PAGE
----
The importance of personal data in the modern world
In recent years, we have seen a significant increase in the value of personal data. The dynamic development of new technologies continues to pose new personal data protection challenges to the processors. Unfortunately, protecting these data is not easy in a world where one click on a dangerous attachment can cause huge damage. Pursuant to the statistics of the International Telecommunications Union (ITU), a hacking attack is attempted every 39 seconds. In addition, during the pandemic, the number of malicious e-mails used for cyberattacks increased by as much as 600%!
The question we are left with is what can be done to minimise the risk of negative consequences associated with a personal data protection breach.
The GDPR-compliance audit – the ultimate remedy
A personal data protection audit is an underestimated tool that allows you to really visualise the tools used by an organisation and rules followed by it in personal data protection. Simply speaking, auditing GDPR compliance consists in conducting an interview through which we review the safeguards that are currently in place. With the help of the results of the GDPR compliance audit, we have the opportunity to ensure an adequate level of security of personal data and, consequently, to minimise the risk of negative incidents. At the same time, it should be noted that a personal data protection audit is not the same as GDPR implementation. It is, however, an important starting point for the implementation of the GDPR.
If you want to find out what a GDPR compliance audit should cover, feel free to check out the GDPR Compliance Audit Checklist.
Factors influencing the quality of a GDPR compliance audit
Carrying out a personal data protection audit is simply not enough. You have to do it well! Is there one simple recipe for a high-quality GDPR compliance audit? With so many variables and the diversity of organisations, it is difficult to create a ready-made solution. However, by focusing on the factors described below, we will lay a solid foundation for a well-conducted audit.
- A competent auditor
An organisation can choose to have a personal data protection audit carried out by a specialised external company or do it by itself. To maintain objectivity, it is recommended to outsource the GDPR compliance audit. Whichever form is chosen, it is crucial to ensure that the auditor has adequate knowledge and skills in the broadly understood area of personal data protection. It is therefore not just a question of knowing the regulations, but also of understanding the essence of the processes conducted in a given entity. At the same time, the auditor is required to have at least a basic understanding of IT systems, which, in the age of digitisation, play a significant role in the operation of businesses. Of course, the person conducting the personal data protection audit is supported by the staff of the audited entity, but the success depends largely on asking the right questions and verifying the right things.
- A good plan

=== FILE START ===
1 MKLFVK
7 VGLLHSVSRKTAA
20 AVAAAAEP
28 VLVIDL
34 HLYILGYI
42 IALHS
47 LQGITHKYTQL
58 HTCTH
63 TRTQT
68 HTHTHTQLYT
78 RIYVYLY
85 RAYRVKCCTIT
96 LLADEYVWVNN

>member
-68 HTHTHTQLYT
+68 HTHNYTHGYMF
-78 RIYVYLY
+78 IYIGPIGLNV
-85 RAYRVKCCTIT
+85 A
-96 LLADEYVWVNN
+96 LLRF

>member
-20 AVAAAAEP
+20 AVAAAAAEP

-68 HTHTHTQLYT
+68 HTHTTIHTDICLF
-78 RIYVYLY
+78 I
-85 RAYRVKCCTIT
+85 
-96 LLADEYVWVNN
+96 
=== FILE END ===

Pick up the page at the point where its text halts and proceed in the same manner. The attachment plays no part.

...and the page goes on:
The key to a successful GDPR compliance audit is a well-thought-out plan that identifies the essential processes of personal data processing. The other vital factor is allocating sufficient time to specific audit activities, so that they can be carried out thoroughly. Such a plan should take into account the various elements of a GDPR compliance audit, such as interviewing staff and reviewing current documentation. Creating a good schedule is quite a challenge – what looks perfectly reasonable on paper might not be feasible in real life. Therefore, we need to consider our limitations and possibilities. The dates and times must be set with extreme prudence.
- The right tools
Even the best plan cannot be implemented without the use of the right tools, so in order for the outcome of a personal data protection audit to be meaningful, it is important to consider its methods. We need to determine whether the monitoring of a particular process requires only interviews with staff or there is also a need for an inspection of the processing location, an examination of external data storage media, preparation of questionnaires, etc. This stage is carried out simultaneously with the drawing up of the plan. Selecting the right tools allows us to determine the expected time frames for subsequent stages.
- Staff attitude
As mentioned, employees of the audited organisation may be actively involved in the GDPR compliance audit. It is important that they are informed in advance of the planned activities. Making staff aware that a personal data protection audit is aimed at improving the organisation’s performance rather than assessing their work has a positive impact on the collaboration between the auditor and the organisation.
Now that we know what to pay particular attention to, there is only one question left: Is it worth conducting a personal data protection audit? Most definitely. One of the Murphy’s Laws says: “If everything seems to be going well, you have overlooked something”. It really is not worth putting your audit off.